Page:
Yesterday morning one of my new Twitter friends shared excitement over an agent requesting to read his manuscript. Since I have been advised that it would behoove me to display socially acceptable behavior, I attempted an appropriate response.
“Wow, that’s great! Congratulations!”
I caught the evil, socially unacceptable voice in my head adding the words,
She (of course it’s a she!) was jealous that it wasn’t us who received that request. Lord knows we’ve been trying for a while. That knee jerk, unintentional reaction made me stop and ponder what percentage of the congratulations, that’s great’s, and good for you’s, I force out of my mouth knowing they are complete hogwash. Several examples immediately jumped to mind.
1- Several of my friends are unmarried and have no children. Most of them are pretty anxious, a fact that is exacerbated by our age (30, yikes!) and pretty much everyone we know being married and having children. I often wonder how said friends manage to congratulate these people without warily eyeing the sky for lightning bolts or choking on their tongues.
2-I have a good friend who gets to travel the globe for weeks on end every summer. Australia, New Zealand, the Mediterranean, France. China…you name it, she’s been there. Looking at her pictures every summer makes the evil voice in my head go bonkers. Still, I dutifully pretend to belong in mainstream society and manage a few nice comments on Facebook. I am dying to be able to travel. She also has a full time job she actually enjoys. That little part of my brain hates her sometimes. Did I mention these vacations are entirely paid for in exchange for her keeping track of a few high school honor students? Now you hate her too, don’t you? Admit it.
3- I had a long distance
relationship summer fling that wouldn’t die in college. While it wasn’t serious, I was under the impression delusion it could be. One day when we were discussing when I could visit he advised me that he “sort of had a girlfriend now.” Again, wanting to be appear normal, I managed a suitable reply. “Really, that’s great. What’s her name? (so I can kick her in the face when I see her…wait, no, not at all normal…bad evil voice)”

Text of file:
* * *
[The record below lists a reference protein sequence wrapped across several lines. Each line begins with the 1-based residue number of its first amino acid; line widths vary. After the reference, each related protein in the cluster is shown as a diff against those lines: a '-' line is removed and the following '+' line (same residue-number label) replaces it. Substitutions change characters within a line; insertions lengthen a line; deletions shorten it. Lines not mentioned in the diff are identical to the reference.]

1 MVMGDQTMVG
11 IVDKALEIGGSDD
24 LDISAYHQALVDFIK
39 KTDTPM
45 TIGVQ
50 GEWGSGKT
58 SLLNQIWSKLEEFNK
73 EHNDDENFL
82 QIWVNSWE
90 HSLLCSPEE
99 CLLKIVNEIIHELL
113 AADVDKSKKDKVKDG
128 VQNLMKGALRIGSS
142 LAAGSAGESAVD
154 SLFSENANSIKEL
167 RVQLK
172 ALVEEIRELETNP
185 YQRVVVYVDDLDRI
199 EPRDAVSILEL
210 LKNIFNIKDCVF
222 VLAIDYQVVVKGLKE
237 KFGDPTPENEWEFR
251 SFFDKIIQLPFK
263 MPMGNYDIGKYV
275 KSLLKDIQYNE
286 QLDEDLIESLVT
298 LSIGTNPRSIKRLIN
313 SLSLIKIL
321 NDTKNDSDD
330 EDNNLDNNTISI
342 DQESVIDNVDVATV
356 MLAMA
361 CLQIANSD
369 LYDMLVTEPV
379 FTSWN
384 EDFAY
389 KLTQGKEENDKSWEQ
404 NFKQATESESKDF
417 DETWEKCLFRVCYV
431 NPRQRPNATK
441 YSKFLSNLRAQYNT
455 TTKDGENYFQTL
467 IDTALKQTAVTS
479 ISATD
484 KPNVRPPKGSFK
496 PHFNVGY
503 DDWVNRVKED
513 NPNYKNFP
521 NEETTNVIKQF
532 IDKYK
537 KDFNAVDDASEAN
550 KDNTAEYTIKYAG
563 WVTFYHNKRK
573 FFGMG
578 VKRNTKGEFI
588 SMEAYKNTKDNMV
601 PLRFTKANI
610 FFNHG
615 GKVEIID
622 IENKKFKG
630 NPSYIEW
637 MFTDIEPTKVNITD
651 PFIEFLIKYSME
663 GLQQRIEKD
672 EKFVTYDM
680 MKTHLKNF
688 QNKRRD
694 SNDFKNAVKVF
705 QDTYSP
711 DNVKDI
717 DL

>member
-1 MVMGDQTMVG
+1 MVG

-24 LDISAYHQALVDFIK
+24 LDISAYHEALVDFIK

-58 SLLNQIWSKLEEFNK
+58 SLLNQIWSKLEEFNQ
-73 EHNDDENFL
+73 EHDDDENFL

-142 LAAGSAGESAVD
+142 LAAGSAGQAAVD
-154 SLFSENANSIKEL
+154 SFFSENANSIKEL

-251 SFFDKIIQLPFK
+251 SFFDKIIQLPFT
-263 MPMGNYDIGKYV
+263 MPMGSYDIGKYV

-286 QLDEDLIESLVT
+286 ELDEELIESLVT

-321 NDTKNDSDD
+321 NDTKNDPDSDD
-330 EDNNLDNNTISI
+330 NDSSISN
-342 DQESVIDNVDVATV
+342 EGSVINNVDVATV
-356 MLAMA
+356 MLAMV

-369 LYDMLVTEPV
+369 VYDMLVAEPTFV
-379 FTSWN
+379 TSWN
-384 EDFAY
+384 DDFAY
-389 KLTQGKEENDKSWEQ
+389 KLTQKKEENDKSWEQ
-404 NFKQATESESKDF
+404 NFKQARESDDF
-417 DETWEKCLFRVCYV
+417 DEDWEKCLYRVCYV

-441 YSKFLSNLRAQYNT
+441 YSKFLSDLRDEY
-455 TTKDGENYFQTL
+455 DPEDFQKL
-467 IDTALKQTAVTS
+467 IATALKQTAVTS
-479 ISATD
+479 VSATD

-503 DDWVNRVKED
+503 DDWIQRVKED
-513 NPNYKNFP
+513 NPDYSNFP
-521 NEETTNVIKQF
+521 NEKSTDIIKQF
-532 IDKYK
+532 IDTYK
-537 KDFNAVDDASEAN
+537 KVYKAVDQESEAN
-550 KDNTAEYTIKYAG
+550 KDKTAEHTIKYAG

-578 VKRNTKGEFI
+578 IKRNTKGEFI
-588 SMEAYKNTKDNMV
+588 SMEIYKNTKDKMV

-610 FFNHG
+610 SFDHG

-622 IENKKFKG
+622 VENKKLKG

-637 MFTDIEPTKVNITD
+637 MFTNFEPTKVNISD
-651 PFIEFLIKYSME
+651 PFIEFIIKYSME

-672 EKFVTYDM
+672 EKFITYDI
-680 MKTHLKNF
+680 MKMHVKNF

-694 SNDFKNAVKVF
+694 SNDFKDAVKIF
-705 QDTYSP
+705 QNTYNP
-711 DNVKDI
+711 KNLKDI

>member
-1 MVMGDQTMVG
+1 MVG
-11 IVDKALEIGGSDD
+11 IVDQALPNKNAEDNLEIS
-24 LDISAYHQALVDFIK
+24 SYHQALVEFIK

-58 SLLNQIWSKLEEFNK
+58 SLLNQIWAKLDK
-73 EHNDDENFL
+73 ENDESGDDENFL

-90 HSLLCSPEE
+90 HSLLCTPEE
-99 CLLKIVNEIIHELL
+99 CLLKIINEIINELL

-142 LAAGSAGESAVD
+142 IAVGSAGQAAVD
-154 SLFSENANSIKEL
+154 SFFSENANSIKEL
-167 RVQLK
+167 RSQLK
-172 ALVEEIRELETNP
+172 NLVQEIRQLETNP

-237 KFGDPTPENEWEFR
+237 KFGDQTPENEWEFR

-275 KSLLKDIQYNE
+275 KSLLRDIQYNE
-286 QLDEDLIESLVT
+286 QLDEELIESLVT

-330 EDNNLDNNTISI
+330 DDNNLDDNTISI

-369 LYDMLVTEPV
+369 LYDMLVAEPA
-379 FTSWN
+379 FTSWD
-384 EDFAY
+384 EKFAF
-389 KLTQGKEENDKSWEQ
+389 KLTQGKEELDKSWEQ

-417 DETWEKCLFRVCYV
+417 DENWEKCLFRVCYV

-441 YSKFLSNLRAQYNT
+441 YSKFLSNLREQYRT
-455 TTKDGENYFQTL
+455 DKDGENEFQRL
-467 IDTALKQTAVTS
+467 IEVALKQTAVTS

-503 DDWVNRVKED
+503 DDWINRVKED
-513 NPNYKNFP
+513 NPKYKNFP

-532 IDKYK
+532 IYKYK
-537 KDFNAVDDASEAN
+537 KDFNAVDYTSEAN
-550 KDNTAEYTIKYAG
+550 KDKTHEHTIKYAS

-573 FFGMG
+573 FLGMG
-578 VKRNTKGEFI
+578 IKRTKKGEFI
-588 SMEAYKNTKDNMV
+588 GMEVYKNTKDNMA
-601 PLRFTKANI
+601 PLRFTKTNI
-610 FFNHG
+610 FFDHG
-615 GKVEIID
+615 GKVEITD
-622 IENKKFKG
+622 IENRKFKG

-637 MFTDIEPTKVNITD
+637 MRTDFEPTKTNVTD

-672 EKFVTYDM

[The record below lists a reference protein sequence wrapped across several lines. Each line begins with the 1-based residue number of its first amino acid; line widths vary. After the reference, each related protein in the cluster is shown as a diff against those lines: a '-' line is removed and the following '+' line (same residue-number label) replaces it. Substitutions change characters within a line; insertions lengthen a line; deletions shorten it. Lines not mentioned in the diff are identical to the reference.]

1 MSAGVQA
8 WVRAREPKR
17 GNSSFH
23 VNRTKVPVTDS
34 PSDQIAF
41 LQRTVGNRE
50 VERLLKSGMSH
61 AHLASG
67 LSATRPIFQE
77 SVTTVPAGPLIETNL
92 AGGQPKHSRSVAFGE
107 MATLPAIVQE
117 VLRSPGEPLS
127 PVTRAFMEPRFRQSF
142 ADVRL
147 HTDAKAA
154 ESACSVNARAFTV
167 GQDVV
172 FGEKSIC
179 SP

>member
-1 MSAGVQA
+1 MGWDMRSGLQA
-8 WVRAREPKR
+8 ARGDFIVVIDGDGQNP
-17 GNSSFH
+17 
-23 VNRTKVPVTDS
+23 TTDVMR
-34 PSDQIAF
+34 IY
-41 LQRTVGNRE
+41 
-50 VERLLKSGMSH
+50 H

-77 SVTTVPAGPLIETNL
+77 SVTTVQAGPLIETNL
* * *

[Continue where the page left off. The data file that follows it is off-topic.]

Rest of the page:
In some situations, maybe it is okay to let the evil, jealous voice have its way. I posit, however, that many situations exist in which you should silence the snarky bitch inside your head. Hold her down and tape her mouth shut if you have to. The reasons for this are:
1-We are connecting with other
struggling aspiring writers to hopefully help get one another to the published stage. Knowing that there are actually agents out there requesting/selling manuscripts encourages me. Hmmm, maybe they do actually read submissions. In my head, they all have a huge, red button (like the EASY button in the Staples commercials) that says REJECT ALL. It’s nice to know they don’t. It gives me hope.
2-What writer doesn’t love to read good books? The more talented authors (as I know many of you are) who get a chance to be published, the more quality novels on the shelves. That’s a bonus for everyone.
3- I know how hard I work, how much I study, how badly I want success, and how much time I spend writing, editing, and perfecting my work. My fellow twittering writer does to. He deserves the chance to have it read, and perhaps accepted. I shouldn’t begrudge him that. He earned it. After months of exploring the publishing industry I understand that no author get’s an agent or a book deal they haven’t earned with great writing, a great story, pounding the pavement, and more than a little bit of luck.
I’m not going to feed you any bullshit like “God must have an even greater plan for you”, “it’s just not meant to be,” or the always popular “your time is coming.” I have no way of knowing whether it’s true. Maybe our time will never come and our novels will never get published. I submit the humble idea that maybe it doesn’t matter. As I’ve said, I write because I have to, not because I expect to ever be able to make a living out of it. Not that I don’t hope/pray/fantasize daily that this dream will come to fruition. But even if some know-it-all agent advised me tomorrow that my writing was terrible and I would never, ever sell a book to anyone as long as we both shall live, I would still write my stories.
I’m thinking that perhaps our fellow authors’ successes can feel as good as our own. I’m willing to give it a try. After all, living vicariously is the only option I have right now. When it comes to the other writers you know, both in real life and online, I urge you to join in my quest to stay positive and encouraging. I challenge you (and me!) to try this: Support them. Be happy for them. Take pride in their accomplishments. After all, networking and community is why we are all here to begin with. I hear it takes a village to
raise a child publish a successful book.